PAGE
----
Why do massages feel so good?
According to science, it’s all to do with the pressure that reduces the level of stress hormone cortisol and increases happy hormones serotonin and dopamine.
Dr Tara Swart, a neuroscientist, leadership coach, award-winning author and medical doctor explains how…
How can massage decrease stress hormone cortisol?
Studies differ as to whether massage decreases cortisol production, but it does help to relieve stress (which correlates with cortisol) and relax you. This is because in a relaxed state (parasympathetic activity in the autonomic nervous system) the heart rate slows and the breathing becomes more regulated.
Massage and immersion in warm water is also thought to encourage the release of oxytocin – the bonding hormone – which makes us feel warmer, more trusting and connected, which counter-balances the effects of cortisol.
What are the dangers of cortisol?
Cortisol is an important hormone that we release in response to stress, however high levels of cortisol over a longer period of time can cause health problems such as sleep disturbance, indigestion, weight gain around the middle, irritability and inhibited immunity, meaning more frequent periods of illness.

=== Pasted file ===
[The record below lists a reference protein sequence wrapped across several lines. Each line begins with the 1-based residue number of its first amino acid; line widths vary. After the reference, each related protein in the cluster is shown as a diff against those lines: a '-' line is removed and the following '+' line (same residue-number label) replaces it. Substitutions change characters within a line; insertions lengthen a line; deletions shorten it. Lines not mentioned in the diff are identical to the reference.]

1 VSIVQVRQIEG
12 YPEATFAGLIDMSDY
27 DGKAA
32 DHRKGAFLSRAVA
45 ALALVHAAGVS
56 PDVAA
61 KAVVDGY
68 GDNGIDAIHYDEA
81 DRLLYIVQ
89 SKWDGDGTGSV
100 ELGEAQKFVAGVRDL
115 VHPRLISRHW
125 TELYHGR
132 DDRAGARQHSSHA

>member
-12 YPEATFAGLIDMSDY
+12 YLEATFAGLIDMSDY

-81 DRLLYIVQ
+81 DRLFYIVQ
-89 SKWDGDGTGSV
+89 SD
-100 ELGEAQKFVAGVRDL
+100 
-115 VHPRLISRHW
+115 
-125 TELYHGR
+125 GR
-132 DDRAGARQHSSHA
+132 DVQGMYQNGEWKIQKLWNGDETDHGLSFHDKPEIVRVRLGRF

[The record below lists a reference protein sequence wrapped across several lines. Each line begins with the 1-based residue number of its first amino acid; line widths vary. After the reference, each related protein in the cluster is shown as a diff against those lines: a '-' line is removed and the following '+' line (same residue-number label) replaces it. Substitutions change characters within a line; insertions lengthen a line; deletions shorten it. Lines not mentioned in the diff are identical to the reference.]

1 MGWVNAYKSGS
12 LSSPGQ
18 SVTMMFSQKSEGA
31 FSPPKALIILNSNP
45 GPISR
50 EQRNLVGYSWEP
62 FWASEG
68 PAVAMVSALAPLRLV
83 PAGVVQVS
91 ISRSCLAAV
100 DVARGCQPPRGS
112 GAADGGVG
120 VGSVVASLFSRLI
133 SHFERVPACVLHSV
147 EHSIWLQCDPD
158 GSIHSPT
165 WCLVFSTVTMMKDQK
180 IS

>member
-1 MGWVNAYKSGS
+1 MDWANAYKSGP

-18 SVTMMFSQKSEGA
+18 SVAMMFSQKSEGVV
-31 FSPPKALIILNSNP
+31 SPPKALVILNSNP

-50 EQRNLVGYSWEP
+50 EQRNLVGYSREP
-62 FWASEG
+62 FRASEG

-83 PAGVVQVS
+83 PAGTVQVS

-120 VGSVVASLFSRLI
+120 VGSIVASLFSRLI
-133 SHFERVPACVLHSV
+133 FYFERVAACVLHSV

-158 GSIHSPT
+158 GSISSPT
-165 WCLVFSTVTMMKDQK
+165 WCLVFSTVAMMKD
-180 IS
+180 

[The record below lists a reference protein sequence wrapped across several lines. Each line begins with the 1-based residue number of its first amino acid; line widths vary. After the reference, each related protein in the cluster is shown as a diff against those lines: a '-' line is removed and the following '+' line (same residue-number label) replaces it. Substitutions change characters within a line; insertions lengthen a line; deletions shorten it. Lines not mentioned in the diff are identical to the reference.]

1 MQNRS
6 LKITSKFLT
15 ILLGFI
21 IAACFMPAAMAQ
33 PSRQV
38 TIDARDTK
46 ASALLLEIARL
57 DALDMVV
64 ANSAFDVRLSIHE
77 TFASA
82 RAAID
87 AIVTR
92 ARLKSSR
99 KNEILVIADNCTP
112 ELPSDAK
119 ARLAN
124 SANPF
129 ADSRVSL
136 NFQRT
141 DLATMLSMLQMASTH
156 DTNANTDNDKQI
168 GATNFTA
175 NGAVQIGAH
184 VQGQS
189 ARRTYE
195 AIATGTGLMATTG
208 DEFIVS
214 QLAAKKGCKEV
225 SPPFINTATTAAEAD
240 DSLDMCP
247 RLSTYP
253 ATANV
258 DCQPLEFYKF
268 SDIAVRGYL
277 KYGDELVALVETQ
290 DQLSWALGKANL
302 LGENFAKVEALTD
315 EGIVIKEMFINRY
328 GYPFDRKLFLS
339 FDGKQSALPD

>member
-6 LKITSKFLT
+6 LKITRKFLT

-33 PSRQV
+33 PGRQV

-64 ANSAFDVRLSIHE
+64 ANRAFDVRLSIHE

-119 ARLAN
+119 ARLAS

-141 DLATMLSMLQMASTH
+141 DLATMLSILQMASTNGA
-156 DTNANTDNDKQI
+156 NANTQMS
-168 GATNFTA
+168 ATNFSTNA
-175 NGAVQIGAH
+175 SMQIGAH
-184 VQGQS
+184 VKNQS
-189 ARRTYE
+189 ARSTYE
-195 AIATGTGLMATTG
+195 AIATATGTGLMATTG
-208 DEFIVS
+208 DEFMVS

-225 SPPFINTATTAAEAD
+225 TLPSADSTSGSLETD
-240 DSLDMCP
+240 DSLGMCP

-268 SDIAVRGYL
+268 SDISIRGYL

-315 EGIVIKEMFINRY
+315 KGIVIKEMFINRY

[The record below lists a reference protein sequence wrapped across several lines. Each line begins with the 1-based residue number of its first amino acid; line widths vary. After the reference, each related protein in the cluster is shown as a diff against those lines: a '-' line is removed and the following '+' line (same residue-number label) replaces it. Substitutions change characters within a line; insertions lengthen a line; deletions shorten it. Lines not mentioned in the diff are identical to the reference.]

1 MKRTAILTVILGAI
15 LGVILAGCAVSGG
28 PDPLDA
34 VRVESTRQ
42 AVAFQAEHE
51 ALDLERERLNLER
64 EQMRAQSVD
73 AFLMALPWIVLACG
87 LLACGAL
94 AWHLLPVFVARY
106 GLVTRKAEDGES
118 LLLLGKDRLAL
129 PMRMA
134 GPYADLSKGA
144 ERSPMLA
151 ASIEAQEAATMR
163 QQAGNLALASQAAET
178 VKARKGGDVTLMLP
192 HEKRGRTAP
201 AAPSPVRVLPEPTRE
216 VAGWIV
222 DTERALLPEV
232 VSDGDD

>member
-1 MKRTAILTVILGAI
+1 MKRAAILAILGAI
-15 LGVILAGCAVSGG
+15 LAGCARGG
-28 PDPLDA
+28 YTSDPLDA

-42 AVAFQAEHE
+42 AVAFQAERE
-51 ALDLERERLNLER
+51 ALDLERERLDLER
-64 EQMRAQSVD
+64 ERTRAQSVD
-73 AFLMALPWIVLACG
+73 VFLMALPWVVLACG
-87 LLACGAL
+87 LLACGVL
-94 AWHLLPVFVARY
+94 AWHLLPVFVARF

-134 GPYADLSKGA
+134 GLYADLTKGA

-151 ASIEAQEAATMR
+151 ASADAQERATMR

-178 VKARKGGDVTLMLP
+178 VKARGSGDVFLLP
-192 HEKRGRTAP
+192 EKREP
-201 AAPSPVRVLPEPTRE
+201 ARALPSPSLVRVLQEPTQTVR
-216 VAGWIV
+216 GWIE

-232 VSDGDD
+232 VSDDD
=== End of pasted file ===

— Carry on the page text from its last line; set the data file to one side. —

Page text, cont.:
Is it true that increased serotonin levels convert to melatonin, which also helps us to sleep better and even boosts memory?
Serotonin is the precursor to melatonin, which is the hormone that helps us get to sleep. Melatonin is secreted by the pineal gland during darkness, which is why it is important to avoid too much blue light (emitted by screens e.g. phone, TV) before bed.
Londoner’s live fast paced lives, where can we go to find some calm in the chaos?
I enjoy vistas and being in nature so Waterloo bridge and Hampstead Heath are grounding places for me when I need perspective or reflective time.
ESPA Life at Corinthia is a wonderful place to get away from it all and spend some mindful time recharging. I love the sleep pods and I’ve always said that every office should have one!